By this time next week, the first round will be over, and we'll be counting down the hours until the Browns are back on the clock for the first of their three Day 2 selections.
Hard to believe we're THAT close to the 2020 NFL Draft.
We're tackling three of your draft-related queries today before our SPECIAL EDITION version of the Browns Mailbag on Wednesday.
Are there any small school prospects with the skill set of Josh Cribbs to be found? -- Rob M., Charleston, West Virginia
There aren't many like Cribbs, especially when it comes to the special things he did as a return man during his decorated NFL career. Still, there always seems to be a former college quarterback or two whom the league views as a possible option elsewhere on the field. Our favorite candidate for that distinction this year is a local product who didn't quite play at a school as small as Kent State.
Lynn Bowden Jr., the former Warren Harding High School star, did a little bit of everything at the University of Kentucky, where he excelled as a wide receiver, return man and quarterback. Sound familiar? He won the Paul Hornung Award in 2019 because of this versatility after starting eight games at quarterback (leading the team to a 6-2 record during that stretch), rushing for 1,468 yards, catching 30 passes for 348 yards and returning kicks and punts whenever he had the time. When he wasn't filling in at quarterback earlier in his career, Bowden piled up many more yards as a receiver and thrived in the return game, taking back two punts for touchdowns in 2018.
Bleacher Report's Adam Kramer wrote a fascinating story about Bowden that comes with our highest recommendation. Projected as a mid-round pick, Bowden could bring a little bit of everything to whomever drafts him.
How are the Browns able to evaluate potential picks with injury histories such as Lucas Niang? -- Rob M., Charleston, West Virginia
It's certainly added a hurdle to the process, though it should be noted that the Browns and everyone else in the NFL was able to participate in full capacity at the Combine in February. That's where the vast majority of the most important medical checks happen. It's just the follow-ups on players that maybe had some question marks at the Combine that aren't happening in typical fashion. Executive Vice President of Football Operations and General Manager Andrew Berry gave some good insight into this on a recent conference call.
"The league has done a really nice job of coming up with some protocols where essentially each team doctor is responsible for a check-in with some of the guys who were not healthy in Indianapolis," Berry said. "We are going to get some pretty good updated medical information on prospects who were not healthy earlier in February. I think the bigger challenge is for players who were non-combine invitees and medical information there. Again, that is a challenge we face every year. Fortunately, (Senior Vice President of Player Health and Development) Joe Sheehan and our medical staff, every year they have done a good job of leveraging their relationships to really get the information we need from the different campuses on prospects who are not combine eligible."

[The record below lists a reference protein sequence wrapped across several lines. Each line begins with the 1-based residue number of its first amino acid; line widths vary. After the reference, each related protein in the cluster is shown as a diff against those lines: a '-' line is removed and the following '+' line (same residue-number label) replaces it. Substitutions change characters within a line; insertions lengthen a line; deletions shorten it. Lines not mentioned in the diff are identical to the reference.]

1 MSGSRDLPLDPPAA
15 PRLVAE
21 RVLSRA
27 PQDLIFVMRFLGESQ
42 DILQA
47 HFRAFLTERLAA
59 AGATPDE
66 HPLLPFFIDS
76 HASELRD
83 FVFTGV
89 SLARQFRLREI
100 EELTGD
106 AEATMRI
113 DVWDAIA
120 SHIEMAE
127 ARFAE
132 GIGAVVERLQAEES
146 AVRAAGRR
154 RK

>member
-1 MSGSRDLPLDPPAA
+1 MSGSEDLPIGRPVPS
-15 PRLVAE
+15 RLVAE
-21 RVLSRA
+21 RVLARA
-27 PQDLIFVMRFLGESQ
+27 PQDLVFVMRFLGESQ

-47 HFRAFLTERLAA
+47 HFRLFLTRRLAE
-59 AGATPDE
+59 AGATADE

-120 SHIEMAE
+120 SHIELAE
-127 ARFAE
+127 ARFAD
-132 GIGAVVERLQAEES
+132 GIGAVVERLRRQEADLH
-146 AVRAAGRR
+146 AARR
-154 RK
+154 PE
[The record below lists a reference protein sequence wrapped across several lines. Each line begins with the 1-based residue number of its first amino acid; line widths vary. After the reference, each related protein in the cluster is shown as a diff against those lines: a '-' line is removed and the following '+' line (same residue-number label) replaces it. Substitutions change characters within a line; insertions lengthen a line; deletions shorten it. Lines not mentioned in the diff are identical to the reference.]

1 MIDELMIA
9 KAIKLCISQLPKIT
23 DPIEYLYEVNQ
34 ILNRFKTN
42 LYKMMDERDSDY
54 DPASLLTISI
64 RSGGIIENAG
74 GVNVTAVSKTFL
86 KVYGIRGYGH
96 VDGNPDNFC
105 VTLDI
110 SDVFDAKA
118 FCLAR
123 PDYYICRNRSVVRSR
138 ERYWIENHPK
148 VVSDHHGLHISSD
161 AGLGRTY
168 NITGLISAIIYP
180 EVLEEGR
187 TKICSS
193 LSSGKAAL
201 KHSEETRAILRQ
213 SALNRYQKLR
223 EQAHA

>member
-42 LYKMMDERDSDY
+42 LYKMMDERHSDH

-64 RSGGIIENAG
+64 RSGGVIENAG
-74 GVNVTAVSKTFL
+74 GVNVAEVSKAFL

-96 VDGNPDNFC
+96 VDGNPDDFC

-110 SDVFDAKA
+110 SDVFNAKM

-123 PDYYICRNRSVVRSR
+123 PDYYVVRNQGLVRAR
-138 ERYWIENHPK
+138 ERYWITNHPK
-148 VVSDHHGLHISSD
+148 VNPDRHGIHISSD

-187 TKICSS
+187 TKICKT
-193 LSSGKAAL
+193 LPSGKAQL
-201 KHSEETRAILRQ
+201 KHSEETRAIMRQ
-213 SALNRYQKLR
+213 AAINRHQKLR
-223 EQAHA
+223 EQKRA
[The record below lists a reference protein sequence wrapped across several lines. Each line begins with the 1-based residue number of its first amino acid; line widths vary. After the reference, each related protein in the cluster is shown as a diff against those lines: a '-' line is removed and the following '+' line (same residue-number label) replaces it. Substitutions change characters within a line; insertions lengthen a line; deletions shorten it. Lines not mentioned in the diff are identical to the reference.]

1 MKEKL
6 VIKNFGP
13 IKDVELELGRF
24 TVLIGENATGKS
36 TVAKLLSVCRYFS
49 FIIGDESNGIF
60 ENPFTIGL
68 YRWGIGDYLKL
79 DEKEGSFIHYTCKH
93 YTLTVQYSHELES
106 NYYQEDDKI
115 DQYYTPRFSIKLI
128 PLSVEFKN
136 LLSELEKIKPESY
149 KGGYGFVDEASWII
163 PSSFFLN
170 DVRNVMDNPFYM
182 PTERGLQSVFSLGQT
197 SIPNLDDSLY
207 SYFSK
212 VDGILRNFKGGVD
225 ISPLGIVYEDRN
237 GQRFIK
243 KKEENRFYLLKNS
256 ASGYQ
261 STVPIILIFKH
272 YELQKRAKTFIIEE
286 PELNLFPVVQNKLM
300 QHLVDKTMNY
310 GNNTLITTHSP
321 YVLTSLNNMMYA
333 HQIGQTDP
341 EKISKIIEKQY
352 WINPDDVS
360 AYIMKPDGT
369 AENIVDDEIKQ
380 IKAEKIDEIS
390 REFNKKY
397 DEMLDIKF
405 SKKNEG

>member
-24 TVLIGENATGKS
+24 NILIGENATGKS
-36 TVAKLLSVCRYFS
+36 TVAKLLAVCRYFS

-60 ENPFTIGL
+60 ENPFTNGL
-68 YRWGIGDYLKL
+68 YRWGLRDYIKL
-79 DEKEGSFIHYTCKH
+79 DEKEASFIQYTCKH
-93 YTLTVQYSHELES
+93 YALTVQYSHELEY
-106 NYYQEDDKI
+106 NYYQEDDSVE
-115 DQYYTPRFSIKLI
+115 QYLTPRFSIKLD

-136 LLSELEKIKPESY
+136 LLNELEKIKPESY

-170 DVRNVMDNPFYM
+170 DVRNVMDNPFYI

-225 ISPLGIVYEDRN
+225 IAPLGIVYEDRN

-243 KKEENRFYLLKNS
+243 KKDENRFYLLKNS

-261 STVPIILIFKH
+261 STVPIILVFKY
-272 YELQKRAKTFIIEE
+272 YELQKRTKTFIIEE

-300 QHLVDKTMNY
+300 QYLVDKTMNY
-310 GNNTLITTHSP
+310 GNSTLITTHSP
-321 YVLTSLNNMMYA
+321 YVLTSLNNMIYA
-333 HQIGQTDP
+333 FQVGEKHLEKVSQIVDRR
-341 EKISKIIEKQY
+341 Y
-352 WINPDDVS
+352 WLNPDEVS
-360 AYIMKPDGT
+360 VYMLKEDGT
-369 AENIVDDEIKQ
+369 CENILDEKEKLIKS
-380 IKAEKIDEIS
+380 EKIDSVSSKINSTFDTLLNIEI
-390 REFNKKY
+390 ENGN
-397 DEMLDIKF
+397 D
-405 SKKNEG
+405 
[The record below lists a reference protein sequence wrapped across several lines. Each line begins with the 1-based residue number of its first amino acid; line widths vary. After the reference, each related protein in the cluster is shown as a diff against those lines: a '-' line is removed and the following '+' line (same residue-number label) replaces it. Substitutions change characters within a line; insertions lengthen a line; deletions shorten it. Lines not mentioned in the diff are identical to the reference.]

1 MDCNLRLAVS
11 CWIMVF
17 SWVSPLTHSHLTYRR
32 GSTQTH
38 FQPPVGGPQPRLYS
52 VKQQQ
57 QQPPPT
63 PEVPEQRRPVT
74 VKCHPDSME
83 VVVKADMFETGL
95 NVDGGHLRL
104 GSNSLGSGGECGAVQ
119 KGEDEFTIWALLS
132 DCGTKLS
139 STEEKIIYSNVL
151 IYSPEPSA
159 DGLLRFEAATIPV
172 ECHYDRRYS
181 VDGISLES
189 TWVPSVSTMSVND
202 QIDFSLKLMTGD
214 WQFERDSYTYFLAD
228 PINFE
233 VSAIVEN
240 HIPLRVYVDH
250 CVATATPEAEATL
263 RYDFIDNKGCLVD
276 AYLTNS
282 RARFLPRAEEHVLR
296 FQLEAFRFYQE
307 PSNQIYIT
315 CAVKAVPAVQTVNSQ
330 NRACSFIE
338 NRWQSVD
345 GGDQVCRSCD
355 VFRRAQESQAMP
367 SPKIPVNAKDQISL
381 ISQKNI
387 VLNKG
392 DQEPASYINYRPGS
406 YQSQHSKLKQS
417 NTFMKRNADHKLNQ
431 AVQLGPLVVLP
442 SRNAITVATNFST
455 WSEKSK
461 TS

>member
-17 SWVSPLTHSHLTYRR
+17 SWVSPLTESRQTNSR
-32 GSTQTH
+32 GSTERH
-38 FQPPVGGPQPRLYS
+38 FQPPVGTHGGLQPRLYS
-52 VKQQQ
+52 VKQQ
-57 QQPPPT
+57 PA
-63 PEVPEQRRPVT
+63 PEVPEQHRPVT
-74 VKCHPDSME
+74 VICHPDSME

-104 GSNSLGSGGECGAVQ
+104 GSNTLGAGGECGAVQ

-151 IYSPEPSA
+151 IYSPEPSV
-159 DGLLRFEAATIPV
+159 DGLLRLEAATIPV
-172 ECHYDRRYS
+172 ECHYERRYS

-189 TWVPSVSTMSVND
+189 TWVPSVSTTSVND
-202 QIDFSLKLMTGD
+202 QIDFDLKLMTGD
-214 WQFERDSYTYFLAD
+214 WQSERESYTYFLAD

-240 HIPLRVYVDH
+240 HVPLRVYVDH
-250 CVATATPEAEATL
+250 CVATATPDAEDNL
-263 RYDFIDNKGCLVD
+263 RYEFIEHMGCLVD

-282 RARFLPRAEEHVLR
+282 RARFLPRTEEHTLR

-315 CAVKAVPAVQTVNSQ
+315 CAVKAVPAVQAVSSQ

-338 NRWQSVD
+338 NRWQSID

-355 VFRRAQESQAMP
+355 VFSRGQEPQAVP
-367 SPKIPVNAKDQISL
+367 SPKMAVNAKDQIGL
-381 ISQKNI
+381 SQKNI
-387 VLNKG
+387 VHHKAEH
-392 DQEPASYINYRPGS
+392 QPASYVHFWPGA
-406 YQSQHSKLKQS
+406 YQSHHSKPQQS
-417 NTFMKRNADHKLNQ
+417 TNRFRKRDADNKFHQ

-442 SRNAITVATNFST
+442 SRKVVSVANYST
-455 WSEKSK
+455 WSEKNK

Do you think the Browns should add another receiver, and if so what round would be suitable? -- Michael W., Twinsburg
Wide receiver is a position that could probably go either way when it comes to the 2020 draft. The Browns are obviously in great shape at the top with Odell Beckham Jr. and Jarvis Landry, and there's some young, promising talent in the room, such as Damion Ratley, Taywan Taylor and D.J. Montgomery. There are also two players who are poised to be big contributors on special teams -- KhaDarel Hodge and JoJo Natson -- who can also play the position.
Still, this wide receivers class is considered to be one of the best in recent memory. It may be hard to bypass a wide receiver because the odds are strong a player or three could be viewed as the "best player available" when the Browns are on the clock on Days 2 and 3.
NFL Network analyst Daniel Jeremiah recently said he has 18 wide receivers ranked in his top 100 players in the draft. That doesn't mean 18 wide receivers will be taken in the first 100 picks. Last year, the 18th wide receiver selected (Darius Slayton) went in the fifth round with the 171st pick. So, in theory, that means highly ranked players will be available at great value positions in the draft. The third and fourth rounds, where the Browns hold three selections, could be great spots for Cleveland to acquire this kind of value. A player like Bowden, for example, is ranked by CBSSports.com as the 21st-best wide receiver prospect but 130th among all prospects. The 21st wide receiver was selected in the sixth round (No. 187) in last year's draft.
Players like Bowden, Ohio State's K.J. Hill, Van Jefferson (Florida), Donovan Peoples-Jones (Michigan) or even wide receivers as highly ranked as Baylor's Denzel Mims could call farther than they would in typical years because of the overall depth of the class. No matter what point it is, if the Browns opt to take a wide receiver in this year's draft, they're likely getting some value because of how deep and talented the group is.